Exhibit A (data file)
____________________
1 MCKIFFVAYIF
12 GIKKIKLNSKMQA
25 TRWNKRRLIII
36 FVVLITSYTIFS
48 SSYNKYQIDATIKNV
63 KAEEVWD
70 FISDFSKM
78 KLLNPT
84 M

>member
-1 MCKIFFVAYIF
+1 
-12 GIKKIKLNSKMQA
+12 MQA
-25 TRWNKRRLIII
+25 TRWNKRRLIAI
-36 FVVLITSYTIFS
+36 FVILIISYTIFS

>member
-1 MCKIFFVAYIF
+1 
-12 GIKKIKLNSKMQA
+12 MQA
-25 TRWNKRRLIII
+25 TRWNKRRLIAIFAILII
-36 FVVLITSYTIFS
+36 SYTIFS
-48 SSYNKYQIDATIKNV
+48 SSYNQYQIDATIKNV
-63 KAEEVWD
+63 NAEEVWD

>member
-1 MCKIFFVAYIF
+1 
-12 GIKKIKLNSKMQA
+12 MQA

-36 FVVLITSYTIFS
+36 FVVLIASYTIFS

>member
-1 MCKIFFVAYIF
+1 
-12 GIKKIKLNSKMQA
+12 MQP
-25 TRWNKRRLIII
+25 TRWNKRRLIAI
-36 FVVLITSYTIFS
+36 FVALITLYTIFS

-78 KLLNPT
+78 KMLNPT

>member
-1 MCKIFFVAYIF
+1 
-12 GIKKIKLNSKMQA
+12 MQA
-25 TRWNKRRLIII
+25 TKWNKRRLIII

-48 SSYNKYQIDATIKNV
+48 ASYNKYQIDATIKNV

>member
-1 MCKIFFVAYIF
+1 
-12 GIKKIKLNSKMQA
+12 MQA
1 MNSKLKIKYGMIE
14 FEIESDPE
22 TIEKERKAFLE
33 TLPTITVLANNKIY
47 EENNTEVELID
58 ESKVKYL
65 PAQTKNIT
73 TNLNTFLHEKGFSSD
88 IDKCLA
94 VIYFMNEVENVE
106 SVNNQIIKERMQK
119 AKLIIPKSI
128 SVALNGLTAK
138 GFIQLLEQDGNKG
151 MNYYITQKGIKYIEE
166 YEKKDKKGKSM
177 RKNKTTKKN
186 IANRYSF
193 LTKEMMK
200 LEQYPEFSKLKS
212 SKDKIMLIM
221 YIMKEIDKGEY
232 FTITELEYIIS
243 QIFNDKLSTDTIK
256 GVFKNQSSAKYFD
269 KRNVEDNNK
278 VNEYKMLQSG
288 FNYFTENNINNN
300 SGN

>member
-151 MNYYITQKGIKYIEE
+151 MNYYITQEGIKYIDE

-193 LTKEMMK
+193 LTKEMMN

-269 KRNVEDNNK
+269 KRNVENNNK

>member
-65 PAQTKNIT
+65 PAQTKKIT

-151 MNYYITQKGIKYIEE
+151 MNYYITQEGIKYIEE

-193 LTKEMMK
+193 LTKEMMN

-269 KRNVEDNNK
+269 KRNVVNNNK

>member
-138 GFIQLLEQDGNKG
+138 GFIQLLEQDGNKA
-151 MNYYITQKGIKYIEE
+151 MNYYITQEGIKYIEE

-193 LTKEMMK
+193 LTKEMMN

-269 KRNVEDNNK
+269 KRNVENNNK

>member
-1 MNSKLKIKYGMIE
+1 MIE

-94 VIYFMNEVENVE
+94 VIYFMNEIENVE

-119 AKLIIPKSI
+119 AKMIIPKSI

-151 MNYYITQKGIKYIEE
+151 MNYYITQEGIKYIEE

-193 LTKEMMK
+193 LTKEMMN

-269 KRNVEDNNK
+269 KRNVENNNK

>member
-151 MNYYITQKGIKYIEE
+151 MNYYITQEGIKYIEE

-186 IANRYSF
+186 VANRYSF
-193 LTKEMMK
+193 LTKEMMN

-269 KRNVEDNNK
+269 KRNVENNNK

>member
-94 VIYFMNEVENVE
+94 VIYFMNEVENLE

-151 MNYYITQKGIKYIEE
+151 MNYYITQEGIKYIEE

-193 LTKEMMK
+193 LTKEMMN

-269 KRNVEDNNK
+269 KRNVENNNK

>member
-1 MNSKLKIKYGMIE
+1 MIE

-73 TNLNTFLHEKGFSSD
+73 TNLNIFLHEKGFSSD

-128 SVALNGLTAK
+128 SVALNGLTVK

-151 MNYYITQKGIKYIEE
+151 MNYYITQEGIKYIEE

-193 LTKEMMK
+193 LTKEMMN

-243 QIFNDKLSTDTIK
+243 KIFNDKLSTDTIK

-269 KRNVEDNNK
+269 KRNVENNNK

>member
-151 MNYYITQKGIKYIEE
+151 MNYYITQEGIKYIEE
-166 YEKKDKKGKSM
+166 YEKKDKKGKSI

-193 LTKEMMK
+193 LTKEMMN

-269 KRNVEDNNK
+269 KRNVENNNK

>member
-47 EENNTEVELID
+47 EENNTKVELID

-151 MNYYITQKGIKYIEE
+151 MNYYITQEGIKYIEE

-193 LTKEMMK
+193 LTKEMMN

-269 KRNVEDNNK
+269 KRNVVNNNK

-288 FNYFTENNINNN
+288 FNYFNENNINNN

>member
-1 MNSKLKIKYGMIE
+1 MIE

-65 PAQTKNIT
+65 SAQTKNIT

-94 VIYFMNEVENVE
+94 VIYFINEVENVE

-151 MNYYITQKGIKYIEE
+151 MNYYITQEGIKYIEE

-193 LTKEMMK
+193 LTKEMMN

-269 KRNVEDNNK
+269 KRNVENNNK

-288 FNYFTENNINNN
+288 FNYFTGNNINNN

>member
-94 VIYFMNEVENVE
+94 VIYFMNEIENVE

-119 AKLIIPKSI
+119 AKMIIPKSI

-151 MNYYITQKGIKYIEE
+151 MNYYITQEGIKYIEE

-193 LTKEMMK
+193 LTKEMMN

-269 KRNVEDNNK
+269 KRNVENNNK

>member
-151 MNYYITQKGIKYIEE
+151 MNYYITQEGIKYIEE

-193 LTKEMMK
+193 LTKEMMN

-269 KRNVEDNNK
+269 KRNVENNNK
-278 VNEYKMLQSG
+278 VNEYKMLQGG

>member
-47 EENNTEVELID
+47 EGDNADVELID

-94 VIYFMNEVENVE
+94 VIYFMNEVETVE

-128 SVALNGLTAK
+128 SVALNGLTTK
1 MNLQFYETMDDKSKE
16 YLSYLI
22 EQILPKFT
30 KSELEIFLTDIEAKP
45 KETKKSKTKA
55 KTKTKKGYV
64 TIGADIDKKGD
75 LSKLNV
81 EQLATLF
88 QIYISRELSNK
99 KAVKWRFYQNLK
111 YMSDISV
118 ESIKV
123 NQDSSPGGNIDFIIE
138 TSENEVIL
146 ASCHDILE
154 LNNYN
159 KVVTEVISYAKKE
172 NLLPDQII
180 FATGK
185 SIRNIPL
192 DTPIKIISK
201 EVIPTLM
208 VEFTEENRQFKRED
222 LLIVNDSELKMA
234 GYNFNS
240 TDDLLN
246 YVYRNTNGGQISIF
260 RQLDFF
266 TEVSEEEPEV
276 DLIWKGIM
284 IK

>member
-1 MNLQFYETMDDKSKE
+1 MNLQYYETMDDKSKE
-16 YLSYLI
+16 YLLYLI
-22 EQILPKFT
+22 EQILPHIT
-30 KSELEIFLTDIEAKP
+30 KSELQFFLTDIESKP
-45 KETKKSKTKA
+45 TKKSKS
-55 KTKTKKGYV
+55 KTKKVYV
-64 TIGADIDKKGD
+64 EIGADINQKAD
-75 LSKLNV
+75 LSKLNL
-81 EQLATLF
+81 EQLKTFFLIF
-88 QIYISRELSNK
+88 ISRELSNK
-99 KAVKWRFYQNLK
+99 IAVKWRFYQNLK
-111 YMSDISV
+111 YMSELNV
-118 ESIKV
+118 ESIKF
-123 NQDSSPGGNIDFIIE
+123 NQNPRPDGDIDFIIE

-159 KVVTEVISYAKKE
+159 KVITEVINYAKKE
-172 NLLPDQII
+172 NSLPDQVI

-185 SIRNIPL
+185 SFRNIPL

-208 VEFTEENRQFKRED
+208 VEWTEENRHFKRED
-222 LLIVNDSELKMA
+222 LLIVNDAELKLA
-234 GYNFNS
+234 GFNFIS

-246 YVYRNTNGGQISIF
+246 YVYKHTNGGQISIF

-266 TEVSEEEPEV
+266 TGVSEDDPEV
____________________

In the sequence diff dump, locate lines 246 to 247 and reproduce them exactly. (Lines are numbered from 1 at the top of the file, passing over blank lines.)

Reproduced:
185 SIRNIPL
192 DTPIKIISK